The Gospel for this weekend depicts another encounter with Jesus and the Pharisees regarding fundamental precepts of the law. As in previous conversations, the Pharisees proved they were not so much interested in being enlightened as in catching Jesus in contradictions.
One of those present with the Pharisees in this passage was a scholar of the law who asked Jesus this question: “Teacher, which commandment in the law is the greatest?” Take notice of how the question is first phrased. The law expert feigns respect by addressing Jesus as a ‘teacher.’ With over six hundred precepts in the Torah, singling out the greatest commandment would be quite a feat and possibly impossible to answer. The Pharisees were attempting to trap Jesus and hopefully expose him as a charlatan.
Undeterred by the Pharisee’s scheme, Jesus quoted directly from Scripture in his answer. “You shall love the Lord, your God, with all your heart, with all your soul, and with all your mind. This is the greatest and the first commandment.” The first part of Jesus’ answer comes as no surprise to anyone; it is the first commandment, and without complete allegiance to God almighty, none of the other laws have meaning.
But Jesus does not stop there; he mentions another commandment inextricably connected to the first. Jesus says, “The second is like it: You shall love your neighbor as yourself. The whole law and the prophets depend on these two commandments.”
In responding to the religious leaders, Jesus intentionally links the first two commandments. No longer can we satisfy our obligation of loving God with our whole being while ignoring or partially obeying the second of loving our neighbor as ourselves. Although the first two commandments are not identical, they are inseparable. St. John, in his first letter to the nascent church, teaches this principle directly. “If anyone says, ‘I love God,’ but hates his brother, he is a liar; for whoever does not love a brother whom he has seen cannot love God whom he has not seen. This is the commandment we have from him: whoever loves God must also love his brother. “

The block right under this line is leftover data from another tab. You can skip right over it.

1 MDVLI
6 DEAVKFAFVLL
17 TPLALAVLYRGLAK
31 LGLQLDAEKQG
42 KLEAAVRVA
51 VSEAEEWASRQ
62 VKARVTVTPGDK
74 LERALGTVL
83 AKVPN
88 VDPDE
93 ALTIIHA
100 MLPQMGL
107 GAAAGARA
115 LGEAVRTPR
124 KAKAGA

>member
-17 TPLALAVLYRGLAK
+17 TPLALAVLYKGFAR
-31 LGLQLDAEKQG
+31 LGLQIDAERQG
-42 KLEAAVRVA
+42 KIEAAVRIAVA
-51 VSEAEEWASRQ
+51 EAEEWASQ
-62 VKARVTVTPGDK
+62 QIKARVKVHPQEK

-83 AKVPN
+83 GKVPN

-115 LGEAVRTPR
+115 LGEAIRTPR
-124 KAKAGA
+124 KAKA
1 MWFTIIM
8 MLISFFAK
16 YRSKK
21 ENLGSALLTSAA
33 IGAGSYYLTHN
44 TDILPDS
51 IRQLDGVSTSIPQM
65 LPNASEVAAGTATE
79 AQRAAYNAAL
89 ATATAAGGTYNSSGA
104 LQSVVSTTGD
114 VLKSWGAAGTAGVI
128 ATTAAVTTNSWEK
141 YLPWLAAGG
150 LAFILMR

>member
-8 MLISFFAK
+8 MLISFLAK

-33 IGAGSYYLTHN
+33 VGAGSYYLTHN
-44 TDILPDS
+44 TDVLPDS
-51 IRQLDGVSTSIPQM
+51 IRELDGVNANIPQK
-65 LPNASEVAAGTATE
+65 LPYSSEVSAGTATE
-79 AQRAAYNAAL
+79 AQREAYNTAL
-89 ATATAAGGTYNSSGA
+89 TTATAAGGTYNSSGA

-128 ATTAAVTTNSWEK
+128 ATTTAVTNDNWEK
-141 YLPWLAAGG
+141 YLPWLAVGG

The roadmap on how we are to love our neighbor is clearly stated in the ancient first reading for today from the Book of Exodus. We are told not to molest or oppress an alien; we shouldn’t do wrong to the vulnerable, such as the widow or orphan. If those oppressed cry out to the Lord, he will hear their cry, and the Lord’s wrath will flare up, and you will be killed, then your own family will be filled with widows and orphans. This passage also warns god-fearing people that the goods of others should be respected as much as their own.
When we feel we have obeyed the commandment of loving our neighbor as ourselves, there is one last test to be sure: examine our conscience and determine whether we have fulfilled the most challenging aspect of loving our neighbor—forgiving. Recall when Peter asked Jesus how many times he must forgive, and Jesus told him almost infinitely. So often, we think we can love our neighbor, or at least the one who hasn’t offended us, and think we have fulfilled the first two commandments.
The failure to forgive another can be described as a momentary hatred for another and categorizes the alleged offender as an alien. As we have already seen, we cannot love God if we hate our brother, nor can we oppress an alien and still think we are loving God. The words of Jesus and the scripture tell us so.
All the words from scripture come to us with a Divine authority; they are words of God Himself. Rooted in Divine authority, such words and obligations transcend time and place, and their truths do not fade with time.
The message is undeniable: we cannot love God without loving our neighbor as ourselves. “The whole law and the prophets depend on these two commandments.”